Updated: March 17, 2022 11:39:38 am
Days after the party’s defeat in the 2022 assembly elections, Congress president Sonia Gandhi on Tuesday asked the chiefs of the five state units — Ajay Kumar Lallu in Uttar Pradesh, Navjot Singh Sidhu in Punjab, Ganesh Godiyal in Uttarakhand, Girish Chodankar in Goa and Nameirakpam Loken Singh in Manipur — to resign.
The move — the first sign of the leadership’s attempt to fix accountability — came even as the party’s G-23 leaders planned to hold a dinner meeting on Wednesday, and is learnt to have reached out to several leaders who are not part of the grouping.
Sonia’s decision is being seen as a pre-emptive move to buy time and counter voices within the party calling for fixing responsibility and accountability. However, she has not asked the general secretaries and in-charges of these five states to resign.
Best of Express Premium
The move to reorganise the state units came even as the war of words within the party escalated. The party’s chief ministers — Rajasthan’s Ashok Gehlot and Chhattisgarh’s Bhupesh Baghel — hit out at senior leader Kapil Sibal, who in an interview to The Indian Express, said on Monday that the Gandhis should step aside from the leadership role and give some other person a chance.
Signal to party rank
“He (Sibal) is a big lawyer. There is no doubt about it. He joined the Congress. But he is not familiar with the culture of the Congress, its processes, the grind which workers have to undergo at the ground level before rising to the state level and becoming MLAs, MPs, ministers or chief ministers. Some don’t become anything. Sibal got many chances with the blessings of Sonia Gandhi and cooperation of Rahul Gandhi. He became a central minister, party’s spokesperson… such remarks by him are unfortunate. It was not expected of a person who does not know the ABCD of the Congress,” said Gehlot.
Referring to Sibal’s remarks that he wants a “Sab ki Congress” while some others want a “Ghar ki Congress”, Baghel said: “Congress is a party of every household. It is in every home. But some people want to turn it into a dinner-and-bungalow Congress. Had you come to Uttar Pradesh once, you would have seen what leadership and fight is all about. All those who used to talk about finishing off the Congress have faded away,” Baghel tweeted.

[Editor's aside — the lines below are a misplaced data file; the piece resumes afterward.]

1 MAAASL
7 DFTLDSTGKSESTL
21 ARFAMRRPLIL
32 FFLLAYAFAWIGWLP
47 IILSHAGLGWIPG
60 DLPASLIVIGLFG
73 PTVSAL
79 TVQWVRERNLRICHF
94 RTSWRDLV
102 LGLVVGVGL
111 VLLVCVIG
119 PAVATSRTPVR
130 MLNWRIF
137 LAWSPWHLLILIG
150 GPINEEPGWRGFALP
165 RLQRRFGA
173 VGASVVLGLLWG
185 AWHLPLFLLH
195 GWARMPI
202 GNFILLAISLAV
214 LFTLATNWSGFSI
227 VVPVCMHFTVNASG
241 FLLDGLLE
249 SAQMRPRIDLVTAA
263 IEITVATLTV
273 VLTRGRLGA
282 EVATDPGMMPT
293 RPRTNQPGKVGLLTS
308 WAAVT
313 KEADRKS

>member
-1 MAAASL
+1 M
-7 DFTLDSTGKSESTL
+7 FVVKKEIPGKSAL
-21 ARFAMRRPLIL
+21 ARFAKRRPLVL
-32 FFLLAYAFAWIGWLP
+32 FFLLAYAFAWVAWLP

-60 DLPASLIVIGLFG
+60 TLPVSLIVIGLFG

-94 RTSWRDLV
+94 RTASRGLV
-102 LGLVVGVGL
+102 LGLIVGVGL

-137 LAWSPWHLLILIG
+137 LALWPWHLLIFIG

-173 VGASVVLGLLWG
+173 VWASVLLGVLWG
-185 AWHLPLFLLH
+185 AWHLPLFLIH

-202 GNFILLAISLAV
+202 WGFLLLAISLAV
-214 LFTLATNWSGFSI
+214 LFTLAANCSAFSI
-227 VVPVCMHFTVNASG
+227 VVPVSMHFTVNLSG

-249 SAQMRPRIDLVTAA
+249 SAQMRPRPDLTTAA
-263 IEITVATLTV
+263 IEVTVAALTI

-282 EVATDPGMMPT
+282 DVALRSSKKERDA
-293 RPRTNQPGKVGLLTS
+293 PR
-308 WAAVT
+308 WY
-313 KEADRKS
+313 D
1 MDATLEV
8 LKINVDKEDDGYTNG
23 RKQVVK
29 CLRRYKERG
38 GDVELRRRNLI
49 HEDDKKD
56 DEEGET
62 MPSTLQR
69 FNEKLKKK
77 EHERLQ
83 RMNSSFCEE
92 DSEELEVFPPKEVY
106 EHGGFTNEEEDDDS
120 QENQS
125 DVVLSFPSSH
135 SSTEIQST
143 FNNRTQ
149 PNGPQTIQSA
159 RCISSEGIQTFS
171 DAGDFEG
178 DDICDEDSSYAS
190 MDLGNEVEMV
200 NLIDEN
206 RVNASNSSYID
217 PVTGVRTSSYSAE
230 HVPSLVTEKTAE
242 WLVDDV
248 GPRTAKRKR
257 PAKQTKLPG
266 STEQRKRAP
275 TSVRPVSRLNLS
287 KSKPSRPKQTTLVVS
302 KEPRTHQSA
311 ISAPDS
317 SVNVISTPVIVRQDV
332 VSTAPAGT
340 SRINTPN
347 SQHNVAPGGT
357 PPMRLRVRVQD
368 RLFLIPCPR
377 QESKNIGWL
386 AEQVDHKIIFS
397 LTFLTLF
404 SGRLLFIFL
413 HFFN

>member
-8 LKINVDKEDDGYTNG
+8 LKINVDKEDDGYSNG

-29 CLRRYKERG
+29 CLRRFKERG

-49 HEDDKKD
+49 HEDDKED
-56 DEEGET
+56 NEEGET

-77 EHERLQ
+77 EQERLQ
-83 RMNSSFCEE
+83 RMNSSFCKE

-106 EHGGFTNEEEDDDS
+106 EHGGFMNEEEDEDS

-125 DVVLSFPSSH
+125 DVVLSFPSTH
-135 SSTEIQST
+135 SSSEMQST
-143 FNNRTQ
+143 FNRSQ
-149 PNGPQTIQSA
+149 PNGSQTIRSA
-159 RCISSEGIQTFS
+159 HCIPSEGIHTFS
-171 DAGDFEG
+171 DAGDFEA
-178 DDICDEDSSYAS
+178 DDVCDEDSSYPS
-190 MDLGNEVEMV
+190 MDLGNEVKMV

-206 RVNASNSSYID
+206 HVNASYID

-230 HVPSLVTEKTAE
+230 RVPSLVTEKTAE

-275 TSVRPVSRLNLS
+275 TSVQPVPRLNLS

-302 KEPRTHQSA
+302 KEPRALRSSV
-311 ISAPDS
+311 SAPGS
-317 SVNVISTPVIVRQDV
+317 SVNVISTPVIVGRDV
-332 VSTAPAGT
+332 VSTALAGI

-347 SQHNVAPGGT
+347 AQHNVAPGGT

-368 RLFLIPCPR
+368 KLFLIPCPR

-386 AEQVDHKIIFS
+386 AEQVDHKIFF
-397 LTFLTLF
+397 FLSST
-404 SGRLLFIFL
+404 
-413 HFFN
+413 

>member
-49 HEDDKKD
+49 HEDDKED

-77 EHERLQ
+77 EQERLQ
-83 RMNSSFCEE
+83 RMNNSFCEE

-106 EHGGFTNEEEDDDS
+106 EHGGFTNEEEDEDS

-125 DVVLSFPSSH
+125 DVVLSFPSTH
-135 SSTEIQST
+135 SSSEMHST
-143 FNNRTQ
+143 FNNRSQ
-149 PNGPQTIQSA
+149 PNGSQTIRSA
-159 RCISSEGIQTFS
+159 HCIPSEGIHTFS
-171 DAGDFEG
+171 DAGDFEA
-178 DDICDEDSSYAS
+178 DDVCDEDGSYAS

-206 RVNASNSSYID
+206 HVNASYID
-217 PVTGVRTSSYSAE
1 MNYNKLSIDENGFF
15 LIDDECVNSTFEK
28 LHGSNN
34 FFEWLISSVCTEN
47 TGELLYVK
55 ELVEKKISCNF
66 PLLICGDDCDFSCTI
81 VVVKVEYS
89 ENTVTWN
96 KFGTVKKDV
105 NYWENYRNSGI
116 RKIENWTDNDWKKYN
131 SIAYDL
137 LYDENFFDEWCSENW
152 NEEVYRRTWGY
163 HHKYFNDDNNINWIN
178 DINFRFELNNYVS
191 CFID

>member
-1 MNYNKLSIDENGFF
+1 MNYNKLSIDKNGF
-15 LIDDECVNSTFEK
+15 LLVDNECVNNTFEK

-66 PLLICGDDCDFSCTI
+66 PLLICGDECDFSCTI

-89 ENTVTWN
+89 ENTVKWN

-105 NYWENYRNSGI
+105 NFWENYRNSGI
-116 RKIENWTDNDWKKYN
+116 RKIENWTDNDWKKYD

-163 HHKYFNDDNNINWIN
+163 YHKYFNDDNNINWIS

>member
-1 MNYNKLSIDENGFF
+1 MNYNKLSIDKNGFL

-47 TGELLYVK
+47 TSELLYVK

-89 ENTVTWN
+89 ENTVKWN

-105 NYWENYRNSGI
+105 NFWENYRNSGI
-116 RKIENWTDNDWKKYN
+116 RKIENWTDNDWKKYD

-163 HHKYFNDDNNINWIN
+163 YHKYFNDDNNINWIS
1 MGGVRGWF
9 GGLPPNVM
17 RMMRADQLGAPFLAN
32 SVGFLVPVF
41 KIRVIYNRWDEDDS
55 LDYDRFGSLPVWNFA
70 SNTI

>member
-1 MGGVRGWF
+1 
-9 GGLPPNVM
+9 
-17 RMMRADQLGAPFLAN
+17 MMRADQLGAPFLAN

By evening, Congress communication department head Randeep Surjewala said Sonia had asked the state unit chiefs to resign to “facilitate reorganisation of PCCs”.
“It is just a cosmetic exercise. What the party needed was a clinical surgery. What about the in-charges and general secretaries. They should all go. Priyanka Gandhi Vadra has not resigned, neither has Harish Chaudhary or Devender Yadav,” said a senior party leader. While Vadra is general secretary in-charge of Uttar Pradesh, Chaudhary is in-charge of Punjab and Yadav in-charge of Uttarakhand.
Meanwhile, Vadra held a meeting to review the party’s disastrous performance in UP, where the Congress won just two seats.
Submitting his resignation, UPCC chief Lallu took moral responsibility for the defeat. He said he would continue to work hard for the party. Goa PCC chief Chodankar, who “accepted failure”, also resigned. Uttarakhand PCC chief Godiyal also tweeted that he had resigned.
If I sold tickets, party should expel me: Rawat
Responding to allegations of sale of tickets made against him by one of his party colleagues after the Congress defeat in Uttarakhand, former CM Harish Rawat on Tuesday said that “such an allegation against a former CM is serious and he (referring to himself) should be expelled from the party”.
Referring to himself in third-person in a Tweet, he further said: “Holi is a perfect time for the end of evil, and that is why Congress should end the evil of Harish Rawat this Holi.” Talking to the media, he said that if “Harish Rawat has sold tickets, the people of Uttarakhand should bury him in a pit”.
🗞 Subscribe Now: Get Express Premium to access our in-depth reporting, explainers and opinions 🗞️
- The Indian Express website has been rated GREEN for its credibility and trustworthiness by Newsguard, a global service that rates news sources for their journalistic standards.